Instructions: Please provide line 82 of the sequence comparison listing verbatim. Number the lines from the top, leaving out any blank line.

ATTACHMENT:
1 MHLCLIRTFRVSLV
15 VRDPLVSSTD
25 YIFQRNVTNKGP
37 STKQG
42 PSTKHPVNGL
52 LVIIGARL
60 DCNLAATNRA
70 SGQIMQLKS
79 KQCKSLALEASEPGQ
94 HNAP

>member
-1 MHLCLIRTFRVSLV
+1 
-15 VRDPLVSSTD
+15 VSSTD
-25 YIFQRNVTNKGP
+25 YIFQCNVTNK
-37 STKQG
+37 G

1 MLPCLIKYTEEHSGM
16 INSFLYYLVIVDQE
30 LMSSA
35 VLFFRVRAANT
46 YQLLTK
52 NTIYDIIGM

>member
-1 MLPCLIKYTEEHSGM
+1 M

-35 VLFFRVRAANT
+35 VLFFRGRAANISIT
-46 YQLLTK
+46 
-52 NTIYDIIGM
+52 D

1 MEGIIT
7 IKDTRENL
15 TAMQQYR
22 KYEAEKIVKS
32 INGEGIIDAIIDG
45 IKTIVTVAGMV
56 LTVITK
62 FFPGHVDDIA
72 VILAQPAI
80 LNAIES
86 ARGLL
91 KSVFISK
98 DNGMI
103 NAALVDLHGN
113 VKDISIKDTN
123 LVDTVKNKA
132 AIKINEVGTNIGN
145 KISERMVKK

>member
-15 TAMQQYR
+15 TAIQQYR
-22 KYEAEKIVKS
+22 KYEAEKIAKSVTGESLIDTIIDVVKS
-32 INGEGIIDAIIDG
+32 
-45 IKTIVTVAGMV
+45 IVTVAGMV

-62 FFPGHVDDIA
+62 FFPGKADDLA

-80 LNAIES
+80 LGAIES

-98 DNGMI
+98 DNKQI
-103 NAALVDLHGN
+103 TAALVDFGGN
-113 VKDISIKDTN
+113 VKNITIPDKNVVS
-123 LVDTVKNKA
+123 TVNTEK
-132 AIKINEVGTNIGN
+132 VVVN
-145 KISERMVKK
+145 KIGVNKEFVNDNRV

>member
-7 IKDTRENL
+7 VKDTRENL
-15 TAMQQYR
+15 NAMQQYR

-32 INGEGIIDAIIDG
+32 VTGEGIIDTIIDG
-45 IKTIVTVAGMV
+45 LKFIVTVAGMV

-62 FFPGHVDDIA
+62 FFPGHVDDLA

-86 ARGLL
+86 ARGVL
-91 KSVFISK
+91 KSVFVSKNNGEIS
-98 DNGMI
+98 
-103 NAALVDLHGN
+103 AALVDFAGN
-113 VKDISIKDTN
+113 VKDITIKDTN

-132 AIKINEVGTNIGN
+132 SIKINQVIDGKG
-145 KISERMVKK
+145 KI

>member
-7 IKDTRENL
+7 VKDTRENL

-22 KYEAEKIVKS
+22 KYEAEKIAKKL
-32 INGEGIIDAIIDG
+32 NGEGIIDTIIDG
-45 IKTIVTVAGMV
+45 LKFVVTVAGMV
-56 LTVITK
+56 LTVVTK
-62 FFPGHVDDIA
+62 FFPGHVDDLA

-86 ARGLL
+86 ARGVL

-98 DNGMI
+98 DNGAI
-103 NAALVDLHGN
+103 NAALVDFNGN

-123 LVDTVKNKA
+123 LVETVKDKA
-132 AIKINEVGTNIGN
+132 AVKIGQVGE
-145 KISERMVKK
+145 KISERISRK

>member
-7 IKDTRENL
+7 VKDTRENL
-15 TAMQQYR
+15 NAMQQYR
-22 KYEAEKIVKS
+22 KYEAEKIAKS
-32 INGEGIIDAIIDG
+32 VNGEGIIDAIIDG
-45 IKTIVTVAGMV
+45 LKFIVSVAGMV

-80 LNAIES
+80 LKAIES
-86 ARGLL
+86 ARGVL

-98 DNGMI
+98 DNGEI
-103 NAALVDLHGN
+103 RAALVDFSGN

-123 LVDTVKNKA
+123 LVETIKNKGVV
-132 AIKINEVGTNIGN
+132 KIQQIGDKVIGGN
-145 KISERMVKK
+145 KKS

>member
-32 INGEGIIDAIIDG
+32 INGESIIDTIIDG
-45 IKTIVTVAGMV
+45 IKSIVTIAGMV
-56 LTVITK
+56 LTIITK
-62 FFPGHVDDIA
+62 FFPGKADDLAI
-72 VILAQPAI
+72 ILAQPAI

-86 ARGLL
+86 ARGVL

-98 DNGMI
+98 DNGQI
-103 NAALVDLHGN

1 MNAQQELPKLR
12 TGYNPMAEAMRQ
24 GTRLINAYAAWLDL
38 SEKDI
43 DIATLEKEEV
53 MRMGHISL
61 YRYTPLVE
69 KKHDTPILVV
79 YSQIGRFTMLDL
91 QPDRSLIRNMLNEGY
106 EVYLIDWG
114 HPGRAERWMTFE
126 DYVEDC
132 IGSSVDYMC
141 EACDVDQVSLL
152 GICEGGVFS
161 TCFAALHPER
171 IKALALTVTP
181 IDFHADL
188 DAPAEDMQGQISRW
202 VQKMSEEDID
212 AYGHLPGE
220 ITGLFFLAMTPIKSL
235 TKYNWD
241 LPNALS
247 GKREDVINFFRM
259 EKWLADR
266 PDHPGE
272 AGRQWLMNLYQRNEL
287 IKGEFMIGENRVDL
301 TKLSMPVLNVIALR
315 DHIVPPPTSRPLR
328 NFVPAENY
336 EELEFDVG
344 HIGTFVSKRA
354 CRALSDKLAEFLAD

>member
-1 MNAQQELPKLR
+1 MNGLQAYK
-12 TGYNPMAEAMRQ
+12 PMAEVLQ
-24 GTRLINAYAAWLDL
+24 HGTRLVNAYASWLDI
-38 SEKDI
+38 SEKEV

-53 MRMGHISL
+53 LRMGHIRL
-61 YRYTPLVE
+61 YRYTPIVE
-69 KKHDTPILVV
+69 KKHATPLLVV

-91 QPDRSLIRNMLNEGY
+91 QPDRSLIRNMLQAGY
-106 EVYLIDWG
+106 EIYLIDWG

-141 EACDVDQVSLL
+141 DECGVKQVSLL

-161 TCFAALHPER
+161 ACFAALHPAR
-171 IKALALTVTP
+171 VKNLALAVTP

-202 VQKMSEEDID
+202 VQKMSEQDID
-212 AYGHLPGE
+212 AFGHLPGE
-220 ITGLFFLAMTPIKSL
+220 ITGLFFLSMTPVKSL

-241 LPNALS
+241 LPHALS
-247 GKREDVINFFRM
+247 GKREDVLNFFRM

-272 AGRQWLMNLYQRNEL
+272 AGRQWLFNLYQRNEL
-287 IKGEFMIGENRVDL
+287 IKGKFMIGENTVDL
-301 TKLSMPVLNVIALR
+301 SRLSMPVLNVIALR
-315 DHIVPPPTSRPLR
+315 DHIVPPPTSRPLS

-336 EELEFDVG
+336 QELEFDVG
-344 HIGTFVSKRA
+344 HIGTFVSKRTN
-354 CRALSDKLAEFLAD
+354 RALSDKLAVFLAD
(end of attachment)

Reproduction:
+15 NAMQQYR